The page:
Coal, coal everywhere

A recent New York Times editorial shows a black and smoky future for electrical generation in the US.

To quote:

TXU, a giant Texas energy company , that it intends to build 11 new coal-fired power plants in Texas, plus another dozen or so coal-fired monsters elsewhere in the country. All told, this would be the nation’s largest single coal-oriented construction campaign in years.”

“Is TXU availing itself of the cleaner technology? No. TXU will use the old pulverized coal model. The company says the older models are more reliable. But the real reason it likes the older models is that they are easier to build, cheaper to run and, ultimately, much more profitable. So, like the Chinese, TXU is locking itself (and the country) into at least 50 more years of the most carbon-intensive technology around.”


Firstly, the likelihood that 50 years will pass without the U.S. moving to both regulate and charge for carbon output seems to me, the eternal optimist, inconceivable. Therefore, the management at TXU should, if they ever look up from their bean-counting, factor in a very large unknown cost in operating their new but outdated power generation facilities. They should also notice that California cities are canceling contracts to buy power from coal generating facilities and the rest of the country could and I hope will follow suite.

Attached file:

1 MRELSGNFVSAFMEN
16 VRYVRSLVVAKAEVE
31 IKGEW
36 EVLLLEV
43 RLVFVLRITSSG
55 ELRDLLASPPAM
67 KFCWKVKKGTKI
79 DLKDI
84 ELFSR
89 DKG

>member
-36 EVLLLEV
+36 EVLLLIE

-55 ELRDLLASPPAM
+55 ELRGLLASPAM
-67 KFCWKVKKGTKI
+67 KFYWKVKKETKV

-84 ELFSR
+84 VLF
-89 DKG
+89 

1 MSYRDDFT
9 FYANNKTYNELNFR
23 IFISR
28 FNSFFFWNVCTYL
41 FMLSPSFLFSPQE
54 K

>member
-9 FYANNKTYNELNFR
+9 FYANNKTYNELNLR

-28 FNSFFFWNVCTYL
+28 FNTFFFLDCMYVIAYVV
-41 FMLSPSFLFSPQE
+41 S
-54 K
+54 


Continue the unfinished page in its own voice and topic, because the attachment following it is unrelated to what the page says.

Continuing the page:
Secondly, if we put blinders on and forget carbon, the mercury released by coal plants such as these is likely to make them a target of regulators and sportsmen alike. I would really like to be able to take my kids fishing and eat a fish that isn’t silver with mercury.

Thirdly, the huge, untapped wind generating capacity of the very same areas that they plan to service with their coal power plants will, with much of any effort at all, offer a lower cost alternative power generating source in far less than 50 years.

Fourth, I, again the optimist, would like to believe that labor costs for coal mining will increase to meet the real health related concerns of the people working in the mines.

Finally, if they do go ahead and build all or part of these plants, I can only hold out hope for some of carbon sequestration technologies under development that are designed to be retrofitted onto coal generating plants.

Nocarbon Progress Blog